Crème De La Crème: Why French Dairy Artisans Candia Deserve A Space In Your Pantry This Holiday Season

By Nida

Dairy farming is an art in France. But Candia Professional, owned by the country’s premier dairy cooperative Sodiaal, takes it to the next level.

The holiday season is upon us once again – and with it, the customary gush of gastronomic merriment that goes so well with convivial celebrations. Even as the aspiring home chef in you compels you to dust off your baking tray and reach for your nan’s trusty recipe book, take a breath and remember: every ingredient has a part to play in a dish, whether that be a hearty Christmas stew or Yule log. It would not do to fork out a pretty penny for a magnificent prime rib, only to be let down by a substandard, watery gravy.

To that end, consider Candia Professional for all your dairy needs. The 51-year-old brand hails from France, where dairy farming has long thrived thanks to its temperate climate, abundance of fertile, grassy plains and passionate stewards – smallholder family farms spread across the French countryside, passing cattle-raising knowhow from generation to generation over the past 3,000 years.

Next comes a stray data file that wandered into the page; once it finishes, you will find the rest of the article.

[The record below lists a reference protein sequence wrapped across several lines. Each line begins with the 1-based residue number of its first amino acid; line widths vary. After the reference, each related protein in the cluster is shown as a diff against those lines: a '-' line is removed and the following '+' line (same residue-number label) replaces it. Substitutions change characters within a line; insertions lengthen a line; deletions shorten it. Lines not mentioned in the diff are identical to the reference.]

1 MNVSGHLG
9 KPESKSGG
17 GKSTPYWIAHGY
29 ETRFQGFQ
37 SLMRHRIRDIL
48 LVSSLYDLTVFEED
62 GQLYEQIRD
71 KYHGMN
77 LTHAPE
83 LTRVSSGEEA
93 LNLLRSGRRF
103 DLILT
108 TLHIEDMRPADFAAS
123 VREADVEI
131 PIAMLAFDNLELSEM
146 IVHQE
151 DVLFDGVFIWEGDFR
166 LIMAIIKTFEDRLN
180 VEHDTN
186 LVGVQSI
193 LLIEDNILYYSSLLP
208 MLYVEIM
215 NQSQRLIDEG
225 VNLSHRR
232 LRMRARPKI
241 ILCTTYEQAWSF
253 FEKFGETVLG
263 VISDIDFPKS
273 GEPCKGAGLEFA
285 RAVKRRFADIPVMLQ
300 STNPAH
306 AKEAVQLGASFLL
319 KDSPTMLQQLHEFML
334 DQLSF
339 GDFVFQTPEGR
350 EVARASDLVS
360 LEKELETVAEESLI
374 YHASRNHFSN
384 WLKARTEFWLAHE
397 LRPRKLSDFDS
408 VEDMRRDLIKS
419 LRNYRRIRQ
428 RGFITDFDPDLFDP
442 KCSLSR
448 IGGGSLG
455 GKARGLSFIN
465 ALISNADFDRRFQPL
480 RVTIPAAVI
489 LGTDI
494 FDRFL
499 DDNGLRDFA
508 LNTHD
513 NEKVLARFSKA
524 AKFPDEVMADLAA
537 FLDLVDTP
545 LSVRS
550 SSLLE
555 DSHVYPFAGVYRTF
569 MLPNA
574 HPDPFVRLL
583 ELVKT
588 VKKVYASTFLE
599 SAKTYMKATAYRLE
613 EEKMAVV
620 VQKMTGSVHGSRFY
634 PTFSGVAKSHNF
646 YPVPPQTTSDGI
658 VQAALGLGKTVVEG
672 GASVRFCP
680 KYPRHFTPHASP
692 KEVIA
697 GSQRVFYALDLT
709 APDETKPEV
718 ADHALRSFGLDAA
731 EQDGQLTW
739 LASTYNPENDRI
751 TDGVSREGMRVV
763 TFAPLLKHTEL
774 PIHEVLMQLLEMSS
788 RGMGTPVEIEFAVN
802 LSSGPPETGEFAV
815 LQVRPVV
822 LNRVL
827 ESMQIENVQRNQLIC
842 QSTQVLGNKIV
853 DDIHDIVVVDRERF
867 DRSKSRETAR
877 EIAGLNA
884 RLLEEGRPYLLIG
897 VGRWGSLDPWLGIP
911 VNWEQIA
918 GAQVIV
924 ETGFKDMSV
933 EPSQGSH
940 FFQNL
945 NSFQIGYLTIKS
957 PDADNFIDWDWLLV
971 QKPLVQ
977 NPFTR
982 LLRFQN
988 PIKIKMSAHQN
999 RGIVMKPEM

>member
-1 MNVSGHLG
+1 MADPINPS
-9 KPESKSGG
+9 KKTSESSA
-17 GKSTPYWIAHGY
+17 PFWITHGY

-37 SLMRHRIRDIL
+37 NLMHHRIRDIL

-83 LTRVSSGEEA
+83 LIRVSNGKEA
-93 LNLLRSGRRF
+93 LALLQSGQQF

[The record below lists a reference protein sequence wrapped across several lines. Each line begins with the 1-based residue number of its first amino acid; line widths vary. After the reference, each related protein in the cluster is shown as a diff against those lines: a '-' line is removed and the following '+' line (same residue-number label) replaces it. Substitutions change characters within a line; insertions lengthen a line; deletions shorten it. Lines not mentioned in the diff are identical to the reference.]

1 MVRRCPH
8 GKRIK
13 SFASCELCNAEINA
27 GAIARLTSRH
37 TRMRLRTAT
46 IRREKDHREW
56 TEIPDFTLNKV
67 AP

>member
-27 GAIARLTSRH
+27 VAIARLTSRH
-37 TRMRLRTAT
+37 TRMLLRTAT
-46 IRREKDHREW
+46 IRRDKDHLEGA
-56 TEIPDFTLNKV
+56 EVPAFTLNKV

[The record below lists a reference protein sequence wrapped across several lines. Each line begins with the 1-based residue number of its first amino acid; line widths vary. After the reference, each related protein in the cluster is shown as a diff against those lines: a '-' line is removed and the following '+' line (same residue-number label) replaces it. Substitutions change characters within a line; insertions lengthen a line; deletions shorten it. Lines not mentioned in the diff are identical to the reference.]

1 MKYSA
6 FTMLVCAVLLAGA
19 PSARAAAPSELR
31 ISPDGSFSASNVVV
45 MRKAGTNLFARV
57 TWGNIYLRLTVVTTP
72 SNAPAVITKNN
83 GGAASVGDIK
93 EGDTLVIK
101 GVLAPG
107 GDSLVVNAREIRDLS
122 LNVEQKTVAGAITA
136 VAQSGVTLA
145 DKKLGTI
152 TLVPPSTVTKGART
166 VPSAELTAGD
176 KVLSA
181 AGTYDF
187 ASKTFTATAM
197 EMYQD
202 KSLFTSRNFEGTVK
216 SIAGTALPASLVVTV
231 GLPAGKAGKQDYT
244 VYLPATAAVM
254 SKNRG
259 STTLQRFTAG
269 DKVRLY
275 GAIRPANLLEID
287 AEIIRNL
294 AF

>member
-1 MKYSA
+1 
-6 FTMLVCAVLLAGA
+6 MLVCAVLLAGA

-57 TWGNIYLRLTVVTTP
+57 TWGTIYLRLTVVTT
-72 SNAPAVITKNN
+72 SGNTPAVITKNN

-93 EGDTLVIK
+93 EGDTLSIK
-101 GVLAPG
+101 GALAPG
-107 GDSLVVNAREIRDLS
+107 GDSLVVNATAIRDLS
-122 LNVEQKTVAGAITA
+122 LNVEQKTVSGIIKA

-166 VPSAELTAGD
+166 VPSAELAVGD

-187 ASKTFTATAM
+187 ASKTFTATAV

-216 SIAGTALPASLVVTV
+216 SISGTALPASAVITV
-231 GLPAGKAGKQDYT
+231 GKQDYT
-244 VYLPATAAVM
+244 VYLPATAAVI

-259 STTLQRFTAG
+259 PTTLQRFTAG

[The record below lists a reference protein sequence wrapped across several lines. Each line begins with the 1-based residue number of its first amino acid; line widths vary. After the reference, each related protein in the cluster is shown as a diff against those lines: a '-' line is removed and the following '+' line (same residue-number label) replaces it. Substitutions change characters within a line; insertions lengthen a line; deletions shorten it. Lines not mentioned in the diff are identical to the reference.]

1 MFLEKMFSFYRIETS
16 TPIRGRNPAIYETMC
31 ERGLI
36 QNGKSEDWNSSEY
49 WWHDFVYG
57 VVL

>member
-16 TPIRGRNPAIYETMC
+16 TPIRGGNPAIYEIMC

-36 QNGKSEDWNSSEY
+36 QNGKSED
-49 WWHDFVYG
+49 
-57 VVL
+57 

It is these 12,541 family-sized farms that make up France’s largest dairy cooperative, Sodiaal, the parent company of Candia Professional. Commitment to the farmers is the secret to Candia’s excellent dairy products like butter and cream – the two ingredients that anchor French gastronomy, often considered as one of the most respected cuisines in the world.

Every single drop of the 4.71 billion litres of milk churned out by the farms every year can be traced precisely across 69 “checkpoints”, from cow to bottling and processing plant, and consumer. Outlining the milk’s journey ensures that product quality can be accounted for and maintained every step of the way.

It also means that farms, audited every three years, are held accountable to the highest farming standards, whether that be in the safeguarding of animal welfare or adherence to environmentally friendly farming practices.

In other words, a Christmas treat that is about as guilt-free as it gets, with an assurance of quality to boot.